University classrooms around the world are becoming more like the highly diverse classrooms that prevail at the University of Guam. This trend has led UOG professors Thomas Marler and Seyda Turk-Smith to coauthor a journal article covering some of the unique features of teaching to a group of learners with a range of cultural value systems. "Dr. Marler is a horticulture educator, and learning more about how my psychology research can be put into practice in the horticulture classroom was a sincere motivator for me," said Turk-Smith.
The article appears in a recent issue of Acta Horticulturae, a respected international journal that has been publishing high quality articles on horticulture research, education, and extension since 1964. Their focus was not to tout the way UOG approaches teaching, but to characterize several factors that are useful for understanding expectations within the context of each learner's value system. "We felt that was the best way to convey constructive guidance to educators in other universities as they learn to adjust to a greater range of cultures," said Turk-Smith. "We believe the utilitarian nature of the article is also timeless, and an educator who accesses the publication years from now will be able to glean just as much as an educator who reads it now when it is just off the press."
The joint project was initiated when Marler was afforded the opportunity to review Turk-Smith's former research. "Some of her articles really resonated with me, and helped me understand a lot about my own experiences," said Marler. A white male reared in Korea and Guam as a minority, Marler dealt with a chronic discomfort during the two times he lived in the continental U.S. as an adult. "After returning to Guam both times I was able to look back and see that the values of the cultural majority from each community were forced on me in so many ways," said Marler. "And that was the source of my discomfort when I was stateside." According to Marler & Turk-Smith, the approach of using a one-size-fits-all way of interacting in a group setting is disrespectful of the minority members. Educators willing to understand what is different about multicultural groups will maximize the special advantages each culture represented in the classroom might bring to the learning process.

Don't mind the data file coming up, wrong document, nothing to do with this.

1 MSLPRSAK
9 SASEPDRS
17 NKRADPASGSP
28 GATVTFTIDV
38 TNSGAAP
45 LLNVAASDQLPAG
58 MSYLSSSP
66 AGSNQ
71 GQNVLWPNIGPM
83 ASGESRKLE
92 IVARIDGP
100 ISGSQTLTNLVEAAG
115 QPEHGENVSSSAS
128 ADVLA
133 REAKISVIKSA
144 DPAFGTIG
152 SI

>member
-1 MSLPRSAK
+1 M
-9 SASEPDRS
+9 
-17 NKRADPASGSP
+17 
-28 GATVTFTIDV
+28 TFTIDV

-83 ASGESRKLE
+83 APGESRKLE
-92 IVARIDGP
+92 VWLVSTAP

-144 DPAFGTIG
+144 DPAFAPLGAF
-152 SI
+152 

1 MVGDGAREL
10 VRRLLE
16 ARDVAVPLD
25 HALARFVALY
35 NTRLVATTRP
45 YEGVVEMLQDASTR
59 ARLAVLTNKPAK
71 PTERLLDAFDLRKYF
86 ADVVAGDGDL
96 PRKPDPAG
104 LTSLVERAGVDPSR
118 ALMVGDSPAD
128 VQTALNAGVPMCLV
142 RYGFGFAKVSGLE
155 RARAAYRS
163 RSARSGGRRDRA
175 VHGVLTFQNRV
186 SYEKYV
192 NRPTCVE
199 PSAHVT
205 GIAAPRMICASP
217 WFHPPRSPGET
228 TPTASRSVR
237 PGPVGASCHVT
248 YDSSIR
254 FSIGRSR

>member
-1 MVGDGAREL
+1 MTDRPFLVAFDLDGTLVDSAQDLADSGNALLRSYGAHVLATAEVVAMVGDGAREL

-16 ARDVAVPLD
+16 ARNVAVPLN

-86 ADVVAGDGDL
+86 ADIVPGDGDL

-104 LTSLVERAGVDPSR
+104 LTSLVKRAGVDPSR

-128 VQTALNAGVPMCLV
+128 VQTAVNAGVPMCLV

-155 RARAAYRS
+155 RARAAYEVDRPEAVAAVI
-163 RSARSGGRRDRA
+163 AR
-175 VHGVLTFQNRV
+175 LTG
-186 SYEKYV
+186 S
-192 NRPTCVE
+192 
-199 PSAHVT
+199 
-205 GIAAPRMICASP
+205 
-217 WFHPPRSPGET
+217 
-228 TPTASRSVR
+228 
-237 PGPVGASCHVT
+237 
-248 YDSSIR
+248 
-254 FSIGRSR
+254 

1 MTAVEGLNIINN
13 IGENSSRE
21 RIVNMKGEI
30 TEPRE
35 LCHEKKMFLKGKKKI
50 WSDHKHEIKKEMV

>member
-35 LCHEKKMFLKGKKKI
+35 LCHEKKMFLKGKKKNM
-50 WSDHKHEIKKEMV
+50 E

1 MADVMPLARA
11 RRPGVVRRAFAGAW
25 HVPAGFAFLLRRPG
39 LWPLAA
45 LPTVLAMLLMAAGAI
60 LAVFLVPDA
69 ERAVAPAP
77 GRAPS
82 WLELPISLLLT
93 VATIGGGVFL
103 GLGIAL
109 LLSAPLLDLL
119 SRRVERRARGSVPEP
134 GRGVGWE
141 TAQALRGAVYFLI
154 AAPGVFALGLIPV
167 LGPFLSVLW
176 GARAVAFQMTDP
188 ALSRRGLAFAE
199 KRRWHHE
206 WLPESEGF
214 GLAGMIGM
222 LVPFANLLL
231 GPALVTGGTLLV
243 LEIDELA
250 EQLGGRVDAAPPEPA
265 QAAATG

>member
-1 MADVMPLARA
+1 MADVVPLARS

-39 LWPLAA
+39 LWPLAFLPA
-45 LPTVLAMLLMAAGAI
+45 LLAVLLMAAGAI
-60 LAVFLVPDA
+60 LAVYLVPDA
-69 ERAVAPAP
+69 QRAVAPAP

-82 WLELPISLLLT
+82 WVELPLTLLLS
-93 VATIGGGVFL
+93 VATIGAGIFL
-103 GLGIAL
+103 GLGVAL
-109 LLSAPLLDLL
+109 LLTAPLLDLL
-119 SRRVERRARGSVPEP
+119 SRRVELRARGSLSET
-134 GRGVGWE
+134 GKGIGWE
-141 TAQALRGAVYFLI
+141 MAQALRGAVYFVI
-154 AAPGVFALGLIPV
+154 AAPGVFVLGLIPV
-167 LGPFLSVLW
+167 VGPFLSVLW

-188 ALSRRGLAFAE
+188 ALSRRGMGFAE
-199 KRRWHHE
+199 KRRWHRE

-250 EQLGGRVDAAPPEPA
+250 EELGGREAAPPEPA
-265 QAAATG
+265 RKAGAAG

"Until I learned more about multicultural interactions by studying Dr. Turk-Smith's earlier publications, I would have described Guam's environment as one where we respect the values of others," said Marler. "But now I realize it's really a respect for the need of others to maintain integrity with their own values within the group setting." According to Marler, those two concepts may seem similar, but in the classroom setting it's a respect for the person's learning needs as defined by their values that creates an effective educator.
"It's always gratifying when synergy among our faculty leads to new accomplishments," said UOG President Robert Underwood. "In this case it took the academic training and successful research program of Dr. Turk-Smith combined with the life experiences of Dr. Marler for this accomplishment to materialize." The result is a highly pertinent article on teaching to a group of diverse learners, which is now accessible in a long-standing respected international journal.
|Contact: Olympia Terral|
University of Guam